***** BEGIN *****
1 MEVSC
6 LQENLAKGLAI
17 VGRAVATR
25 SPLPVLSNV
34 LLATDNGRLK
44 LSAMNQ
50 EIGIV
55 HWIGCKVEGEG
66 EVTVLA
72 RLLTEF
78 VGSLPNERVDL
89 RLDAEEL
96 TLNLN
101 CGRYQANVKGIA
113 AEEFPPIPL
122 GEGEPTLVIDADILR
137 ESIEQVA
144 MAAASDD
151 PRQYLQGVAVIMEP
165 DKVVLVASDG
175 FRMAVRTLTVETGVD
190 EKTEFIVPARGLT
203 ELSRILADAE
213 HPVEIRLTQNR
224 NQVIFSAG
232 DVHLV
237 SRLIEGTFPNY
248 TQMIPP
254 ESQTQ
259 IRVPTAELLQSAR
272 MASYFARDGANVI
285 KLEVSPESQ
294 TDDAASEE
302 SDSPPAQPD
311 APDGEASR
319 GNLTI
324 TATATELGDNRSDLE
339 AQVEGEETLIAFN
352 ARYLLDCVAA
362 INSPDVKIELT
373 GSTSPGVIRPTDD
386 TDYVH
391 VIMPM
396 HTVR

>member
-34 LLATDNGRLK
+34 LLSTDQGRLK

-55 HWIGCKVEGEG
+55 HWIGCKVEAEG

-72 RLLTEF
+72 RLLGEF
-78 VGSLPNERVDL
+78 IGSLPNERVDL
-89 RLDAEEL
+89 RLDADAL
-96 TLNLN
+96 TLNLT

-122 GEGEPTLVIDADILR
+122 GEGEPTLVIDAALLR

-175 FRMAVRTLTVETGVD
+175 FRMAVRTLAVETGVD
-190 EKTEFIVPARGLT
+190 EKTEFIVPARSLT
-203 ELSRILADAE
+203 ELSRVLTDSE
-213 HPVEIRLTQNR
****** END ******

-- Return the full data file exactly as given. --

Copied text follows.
1 MEVSC
6 LQENLAKGLAI
17 VGRAVATR
25 SPLPVLSNV
34 LLATDNGRLK
44 LSAMNQ
50 EIGIV
55 HWIGCKVEGEG
66 EVTVLA
72 RLLTEF
78 VGSLPNERVDL
89 RLDAEEL
96 TLNLN
101 CGRYQANVKGIA
113 AEEFPPIPL
122 GEGEPTLVIDADILR
137 ESIEQVA
144 MAAASDD
151 PRQYLQGVAVIMEP
165 DKVVLVASDG
175 FRMAVRTLTVETGVD
190 EKTEFIVPARGLT
203 ELSRILADAE
213 HPVEIRLTQNR
224 NQVIFSAG
232 DVHLV
237 SRLIEGTFPNY
248 TQMIPP
254 ESQTQ
259 IRVPTAELLQSAR
272 MASYFARDGANVI
285 KLEVSPESQ
294 TDDAASEE
302 SDSPPAQPD
311 APDGEASR
319 GNLTI
324 TATATELGDNRSDLE
339 AQVEGEETLIAFN
352 ARYLLDCVAA
362 INSPDVKIELT
373 GSTSPGVIRPTDD
386 TDYVH
391 VIMPM
396 HTVR

>member
-34 LLATDNGRLK
+34 LLSTDQGRLK

-55 HWIGCKVEGEG
+55 HWIGCKVEAEG

-72 RLLTEF
+72 RLLGEF
-78 VGSLPNERVDL
+78 IGSLPNERVDL
-89 RLDAEEL
+89 RLDADAL
-96 TLNLN
+96 TLNLT

-122 GEGEPTLVIDADILR
+122 GEGEPTLVIDAALLR

-175 FRMAVRTLTVETGVD
+175 FRMAVRTLAVETGVD
-190 EKTEFIVPARGLT
+190 EKTEFIVPARSLT
-203 ELSRILADAE
+203 ELSRVLTDSE
-213 HPVEIRLTQNR